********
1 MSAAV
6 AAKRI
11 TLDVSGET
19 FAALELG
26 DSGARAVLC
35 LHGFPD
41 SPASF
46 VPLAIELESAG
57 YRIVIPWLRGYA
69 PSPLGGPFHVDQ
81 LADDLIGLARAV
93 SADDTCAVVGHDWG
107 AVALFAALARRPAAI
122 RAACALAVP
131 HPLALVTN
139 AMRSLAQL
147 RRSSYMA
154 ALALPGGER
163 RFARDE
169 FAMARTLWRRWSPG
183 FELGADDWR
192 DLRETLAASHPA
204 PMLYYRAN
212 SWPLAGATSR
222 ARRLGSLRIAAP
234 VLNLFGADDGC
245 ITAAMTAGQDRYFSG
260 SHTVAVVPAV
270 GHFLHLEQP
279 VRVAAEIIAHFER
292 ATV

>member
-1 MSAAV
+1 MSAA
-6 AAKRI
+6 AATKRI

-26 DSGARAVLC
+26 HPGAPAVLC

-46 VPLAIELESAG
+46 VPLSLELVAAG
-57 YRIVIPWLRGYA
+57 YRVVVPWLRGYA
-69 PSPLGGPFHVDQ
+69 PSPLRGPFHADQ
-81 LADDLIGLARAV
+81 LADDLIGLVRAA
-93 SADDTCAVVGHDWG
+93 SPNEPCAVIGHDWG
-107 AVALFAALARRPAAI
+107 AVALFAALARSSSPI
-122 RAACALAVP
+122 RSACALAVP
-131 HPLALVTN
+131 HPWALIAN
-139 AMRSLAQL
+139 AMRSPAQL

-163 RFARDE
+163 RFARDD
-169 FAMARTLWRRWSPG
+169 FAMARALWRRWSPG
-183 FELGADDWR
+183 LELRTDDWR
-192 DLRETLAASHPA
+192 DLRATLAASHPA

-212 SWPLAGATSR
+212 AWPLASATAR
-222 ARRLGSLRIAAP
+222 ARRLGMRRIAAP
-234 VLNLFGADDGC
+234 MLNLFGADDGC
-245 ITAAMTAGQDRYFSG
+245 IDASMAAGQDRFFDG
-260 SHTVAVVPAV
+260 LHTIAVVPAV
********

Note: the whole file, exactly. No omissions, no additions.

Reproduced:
1 MSAAV
6 AAKRI
11 TLDVSGET
19 FAALELG
26 DSGARAVLC
35 LHGFPD
41 SPASF
46 VPLAIELESAG
57 YRIVIPWLRGYA
69 PSPLGGPFHVDQ
81 LADDLIGLARAV
93 SADDTCAVVGHDWG
107 AVALFAALARRPAAI
122 RAACALAVP
131 HPLALVTN
139 AMRSLAQL
147 RRSSYMA
154 ALALPGGER
163 RFARDE
169 FAMARTLWRRWSPG
183 FELGADDWR
192 DLRETLAASHPA
204 PMLYYRAN
212 SWPLAGATSR
222 ARRLGSLRIAAP
234 VLNLFGADDGC
245 ITAAMTAGQDRYFSG
260 SHTVAVVPAV
270 GHFLHLEQP
279 VRVAAEIIAHFER
292 ATV

>member
-1 MSAAV
+1 MSAA
-6 AAKRI
+6 AATKRI

-26 DSGARAVLC
+26 HPGAPAVLC

-46 VPLAIELESAG
+46 VPLSLELVAAG
-57 YRIVIPWLRGYA
+57 YRVVVPWLRGYA
-69 PSPLGGPFHVDQ
+69 PSPLRGPFHADQ
-81 LADDLIGLARAV
+81 LADDLIGLVRAA
-93 SADDTCAVVGHDWG
+93 SPNEPCAVIGHDWG
-107 AVALFAALARRPAAI
+107 AVALFAALARSSSPI
-122 RAACALAVP
+122 RSACALAVP
-131 HPLALVTN
+131 HPWALIAN
-139 AMRSLAQL
+139 AMRSPAQL

-163 RFARDE
+163 RFARDD
-169 FAMARTLWRRWSPG
+169 FAMARALWRRWSPG
-183 FELGADDWR
+183 LELRTDDWR
-192 DLRETLAASHPA
+192 DLRATLAASHPA

-212 SWPLAGATSR
+212 AWPLASATAR
-222 ARRLGSLRIAAP
+222 ARRLGMRRIAAP
-234 VLNLFGADDGC
+234 MLNLFGADDGC
-245 ITAAMTAGQDRYFSG
+245 IDASMAAGQDRFFDG
-260 SHTVAVVPAV
+260 LHTIAVVPAV